The subjunctive is used to show that an action hasn't happened, and may not happen; something that is not reality; it is also used in the protasis of a conditional construction. "I wish I were president" or "That could be my dog" are some examples of how it could be translated.
The conditional is used on the verb in the apodosis of a conditional construction, while the verb in the protasis is in the subjunctive mood. If he had eaten Taco Bell, he will be sick "had eaten" is in the subjunctive mood, while "will be" is in the conditional. Also, "If I had gone with him, he would have paid for my food."
The optative is used to portray hopefulness or obligation to the commencement or completion of an action. "This should be the right answer." "I hope he comes home on time." "He had ought to be here by now." When obligation is expressed, it is a softer way of expressing it than using the jussive, which can be used as a softer way of expressing it than the imperative.
The imperative is used to express that the action must be done by someone other than the 1st person. "You!! Clean this room!" "Don't fail this test!" "Do your job!" It can be considered harsh when used from one equal to another, but customary from a superior to a subordinate (e.g. a parent to a child, an employer to his employees).
The jussive is used primarily for self-exhortation and self-imperatives, but also for for a middle-ground obligation, exhortation, or imperative commands, being more forceful or urgent than the optative, and less so than the imperative.
The interrogative turns the verb clause into a question. But, it can affix to any argument within the clause, as well. For example, to ask "who took the cookies?" one would say "who+tan took-tan the cookies?"
While it is true that the following can be described in more accurate ways, other than MISC, I will group them here, for now, until I elaborate further.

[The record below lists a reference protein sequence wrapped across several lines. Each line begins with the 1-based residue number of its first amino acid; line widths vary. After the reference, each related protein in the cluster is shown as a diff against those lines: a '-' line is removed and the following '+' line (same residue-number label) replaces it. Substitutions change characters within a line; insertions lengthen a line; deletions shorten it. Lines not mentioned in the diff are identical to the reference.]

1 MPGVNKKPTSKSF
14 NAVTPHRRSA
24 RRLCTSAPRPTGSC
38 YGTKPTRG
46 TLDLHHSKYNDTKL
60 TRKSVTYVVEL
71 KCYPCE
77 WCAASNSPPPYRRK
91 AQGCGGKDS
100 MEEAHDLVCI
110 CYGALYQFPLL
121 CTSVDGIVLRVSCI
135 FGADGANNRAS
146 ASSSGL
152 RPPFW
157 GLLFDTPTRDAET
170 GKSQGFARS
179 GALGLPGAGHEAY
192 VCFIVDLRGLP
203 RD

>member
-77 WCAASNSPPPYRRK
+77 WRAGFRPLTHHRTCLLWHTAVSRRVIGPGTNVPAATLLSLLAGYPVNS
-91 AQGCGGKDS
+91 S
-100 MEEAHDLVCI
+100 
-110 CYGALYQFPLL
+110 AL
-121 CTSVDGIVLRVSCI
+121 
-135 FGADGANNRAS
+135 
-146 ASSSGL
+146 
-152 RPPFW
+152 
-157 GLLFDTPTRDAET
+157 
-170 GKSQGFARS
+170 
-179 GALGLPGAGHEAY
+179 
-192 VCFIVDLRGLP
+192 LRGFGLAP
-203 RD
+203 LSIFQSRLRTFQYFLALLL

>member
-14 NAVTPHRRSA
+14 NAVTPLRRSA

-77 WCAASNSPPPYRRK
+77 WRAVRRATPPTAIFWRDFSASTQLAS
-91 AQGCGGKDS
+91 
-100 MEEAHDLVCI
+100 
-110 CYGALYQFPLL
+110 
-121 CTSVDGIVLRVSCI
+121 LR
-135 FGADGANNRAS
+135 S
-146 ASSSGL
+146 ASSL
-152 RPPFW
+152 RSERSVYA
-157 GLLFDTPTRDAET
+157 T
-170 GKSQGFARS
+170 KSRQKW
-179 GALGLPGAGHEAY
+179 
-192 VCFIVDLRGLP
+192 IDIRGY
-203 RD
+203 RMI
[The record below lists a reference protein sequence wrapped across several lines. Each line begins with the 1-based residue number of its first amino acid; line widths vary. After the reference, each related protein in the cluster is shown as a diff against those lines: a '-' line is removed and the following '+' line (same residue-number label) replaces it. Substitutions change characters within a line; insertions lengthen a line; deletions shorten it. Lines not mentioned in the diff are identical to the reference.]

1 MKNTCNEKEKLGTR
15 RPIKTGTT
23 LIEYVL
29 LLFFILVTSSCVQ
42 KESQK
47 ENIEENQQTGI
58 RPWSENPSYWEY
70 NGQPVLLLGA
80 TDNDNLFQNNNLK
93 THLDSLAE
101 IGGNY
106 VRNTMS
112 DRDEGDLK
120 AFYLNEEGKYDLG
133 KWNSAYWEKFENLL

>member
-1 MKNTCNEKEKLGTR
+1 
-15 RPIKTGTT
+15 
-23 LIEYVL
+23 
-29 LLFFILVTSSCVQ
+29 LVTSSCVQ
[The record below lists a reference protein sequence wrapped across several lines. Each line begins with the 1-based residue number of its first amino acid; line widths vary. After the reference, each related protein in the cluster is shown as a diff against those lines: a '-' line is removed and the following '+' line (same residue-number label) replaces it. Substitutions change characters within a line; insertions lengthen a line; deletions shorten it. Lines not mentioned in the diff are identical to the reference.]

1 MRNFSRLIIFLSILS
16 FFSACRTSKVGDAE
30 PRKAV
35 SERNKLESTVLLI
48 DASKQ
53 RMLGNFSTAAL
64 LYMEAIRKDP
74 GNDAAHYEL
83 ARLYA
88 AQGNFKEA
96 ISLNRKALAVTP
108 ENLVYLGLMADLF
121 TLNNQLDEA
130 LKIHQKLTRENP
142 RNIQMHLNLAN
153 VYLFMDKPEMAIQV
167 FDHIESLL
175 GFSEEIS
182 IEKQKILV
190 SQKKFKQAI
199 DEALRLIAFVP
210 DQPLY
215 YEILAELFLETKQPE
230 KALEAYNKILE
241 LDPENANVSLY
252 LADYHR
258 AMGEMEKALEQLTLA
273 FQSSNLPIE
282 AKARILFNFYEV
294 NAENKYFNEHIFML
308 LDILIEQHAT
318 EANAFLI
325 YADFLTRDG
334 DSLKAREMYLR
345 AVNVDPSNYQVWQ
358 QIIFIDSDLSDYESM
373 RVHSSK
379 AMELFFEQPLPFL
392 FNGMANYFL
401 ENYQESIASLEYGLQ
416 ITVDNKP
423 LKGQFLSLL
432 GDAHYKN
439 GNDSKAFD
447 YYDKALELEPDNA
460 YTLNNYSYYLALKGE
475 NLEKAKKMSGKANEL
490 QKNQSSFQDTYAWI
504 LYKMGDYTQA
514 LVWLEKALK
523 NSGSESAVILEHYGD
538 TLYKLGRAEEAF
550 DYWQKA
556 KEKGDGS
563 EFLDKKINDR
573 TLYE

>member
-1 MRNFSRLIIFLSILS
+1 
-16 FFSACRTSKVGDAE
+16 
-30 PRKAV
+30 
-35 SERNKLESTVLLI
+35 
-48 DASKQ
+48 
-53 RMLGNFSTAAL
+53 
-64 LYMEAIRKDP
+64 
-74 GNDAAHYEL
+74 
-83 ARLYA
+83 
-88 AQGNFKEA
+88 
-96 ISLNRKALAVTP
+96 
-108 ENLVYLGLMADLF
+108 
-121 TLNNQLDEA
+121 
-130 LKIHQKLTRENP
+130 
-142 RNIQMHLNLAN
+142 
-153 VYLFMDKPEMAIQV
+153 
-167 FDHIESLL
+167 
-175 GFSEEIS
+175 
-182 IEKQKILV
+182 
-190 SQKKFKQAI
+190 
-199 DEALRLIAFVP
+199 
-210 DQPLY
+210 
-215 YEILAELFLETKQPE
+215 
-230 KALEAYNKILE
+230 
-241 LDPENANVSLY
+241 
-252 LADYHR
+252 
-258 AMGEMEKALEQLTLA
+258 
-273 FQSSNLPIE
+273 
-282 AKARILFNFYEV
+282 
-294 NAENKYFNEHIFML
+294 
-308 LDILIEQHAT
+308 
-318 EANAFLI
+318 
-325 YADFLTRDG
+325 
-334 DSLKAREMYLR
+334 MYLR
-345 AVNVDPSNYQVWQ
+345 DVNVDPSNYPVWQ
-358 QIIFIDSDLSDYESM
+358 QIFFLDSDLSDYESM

The reflexive prefix can indicate either the presence or lack of volition in the acting of a subject on itself, whenever the subject is a pronoun. When the subject is a noun, it can only indicate the reflexive action; volition must be determined through context or other means. It shows volition based on whether or not the first person>first person PA is used. If it is, then the action is intentional; if it is only the first person pronoun, then it was not intentional. "He hit himself on accident" vs "he hit himself on purpose"
The Negative: -tul
The negative suffix can attach itself to either a verb or to an argument, so that there is an explicit difference between "John didn't eat the sandwhich" and "John didn't eat the sandwhich" and "John didn't eat the sandwhich" (yes, those are bad examples; I'll post better ones later)
The Nominalizer: -ma
The nominalizing suffix is used to make verbs or clauses into nouns. Take, for example, Nillahimma. The word Nillahim means "we speak it," where the -ma makes the clause into a noun, thus, the name of the language.
Pronouns are fairly simple, only being marked for number and case. When gender is important to the situation, there are classifiers, though I haven't discovered them yet.
There are three grammatical numbers in Nillahimma: singular, dual, and plural.
Nillahimma double-marks for possessives; that is, it marks both the possessor and the possessed.
I will only touch on this section, and bring it up in greater detail later.
Nillahimma's SR system is fairly simple and is canonical. All conjunctions and relative pronouns have two forms: one for same-subject (glossed CONJ.SS or REL.SS) and one for different subject (glossed CONJ.DS or REL.DS). The anchor clause is the first clause in the sentence, and all subsequent clauses refer back to it for determining whether to have a SS or DS marking.
The DS form of conjunctions and relative pronouns is formed by adding an /l/ to the word, or, in some cases, dropping the coda /r/ and lengthening the vowel.
Well, that is all for now. I look forward to your criticisms and feedback, and I will have more posted as soon as I get around to it!